Why India’s financial sector is in trouble | FT

Why India’s financial sector is in trouble | FT


Bank closures,
restricted lending, and collapsing institutions. India’s financial
sector is in trouble, and the contagion is starting
to bite in the real economy. So what is going wrong
at India’s lenders, and just how deep
do the problems go? India’s economy has long
depended on state-run banks, but poor governance
and cosy relationships with powerful tycoons helped to
contribute to a credit crunch, meaning borrowers had to
find new sources of money. So-called shadow
banks sprung up, but these less-regulated
lenders gave out yet more risky loans, especially
to the real estate sector. Last month, the
previously obscure Punjab and Maharashtra
Co-operative Bank was taken over by authorities,
its top executives arrested after they engaged
in heavy lending to a single property company. About 1.5m account holders
had access to their savings restricted. Panic ensued, with customers
demanding their money back. Rumours of further closures
spread like wildfire, and the country’s
central bank took to Twitter to
reassure the public. The run on PMC happened
almost exactly a year after the collapse of
IL&FS, a huge shadow lender. That was portrayed at the
time as a one-off event, but economic growth has since
slowed to a six-year low, and investors fear more
lenders will go bust. Loans are now much
harder to come by, businesses find
it hard to expand, and consumers are
struggling to get loans for houses or even motorcycles. Big shadow banks have seen
their share prices plummet, while traditional banks are
still struggling to recover a year’s worth of unpaid loans. If more lenders go bust, it
could create a domino effect and spread like a virus
through the wider economy. Economists say they see echoes
of the chain of events that led to the US financial crisis,
as once high-flying lenders succumbed to the
pressure of bad debt. And they’re worried
India’s economy could now face a reckoning of its own.

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About the Author: Oren Garnes

27 Comments

  1. Shadow banks are worse than mainstream banks…….these banks target desperate people and they use them to make profits…….by the way,they manipulate their bookings,it’s very hard to catch them……

  2. A systematic collapse which was predicted by Raghuram Rajan who insisted on high interest rates and curbing credit by instigating stricter controls and targeting inflation to which sadly no one listened at the time. It's just the beginning and sadly not the end.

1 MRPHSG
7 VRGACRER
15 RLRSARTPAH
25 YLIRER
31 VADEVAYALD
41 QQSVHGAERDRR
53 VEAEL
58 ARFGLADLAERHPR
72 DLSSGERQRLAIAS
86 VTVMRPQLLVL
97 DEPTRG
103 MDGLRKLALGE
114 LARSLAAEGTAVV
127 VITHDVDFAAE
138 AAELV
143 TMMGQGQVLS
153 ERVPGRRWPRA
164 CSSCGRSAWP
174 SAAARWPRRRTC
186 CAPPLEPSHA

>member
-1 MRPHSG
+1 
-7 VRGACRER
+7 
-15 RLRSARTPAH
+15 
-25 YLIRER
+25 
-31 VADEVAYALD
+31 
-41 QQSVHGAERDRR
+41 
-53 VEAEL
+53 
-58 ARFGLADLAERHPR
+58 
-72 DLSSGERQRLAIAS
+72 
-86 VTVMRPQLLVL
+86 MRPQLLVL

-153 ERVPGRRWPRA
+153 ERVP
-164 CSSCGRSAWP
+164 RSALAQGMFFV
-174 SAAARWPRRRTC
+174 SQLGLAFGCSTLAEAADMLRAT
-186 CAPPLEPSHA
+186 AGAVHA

3. After India's independence, I wonder where they would be now if they decided to align themselves to the West and not the Soviets.

  4. Modi tried to destroy informal economy to incorporate it into formal economy so that he can show high growth. But it backfire very badly.

  5. India will be fine. The problem is not unique, solutions are widely available because of the failures and lessons learnt from banks in Europe and the USA.

  6. Lenders need to be measured on both the quantity and quality of their loan books. High growth usually means too much quantity and not enough quality.

    The nature of banking is such that when things are good they are very good but as soon as loans sour it becomes a crisis.

  7. the problem w/ Indian Financial sector is it's run by Indians, broadly speaking Indians r spiteful & dishonest, I deal w/ them on a daily basis for 3 decades, the common thing among Indians both Muslim & Hindu is they never want to make money if someone else makes money, every tenant I had has always tried to buy my properties, the tactics they use is to be a lousy tenant by paying rent late or not at all or sabotage the property hoping the landlord will sell cheaply

  8. started with a slight higher level of economt 70 years ago than China, the economy of democratic India is now less than 25% of chinese economy, maybe this is the reason India is always loved and praised by westerm medias, whereas China is always hated.

  9. Inflation is in all time low, salaries of middle class has gone up, income tax slashes have happened and still all Indians will blindly believe this man who speaks English. #colonialmindset

  10. The solution is to open the market to China so that Indian people can buy cheaper products, save money to pay back the loan.

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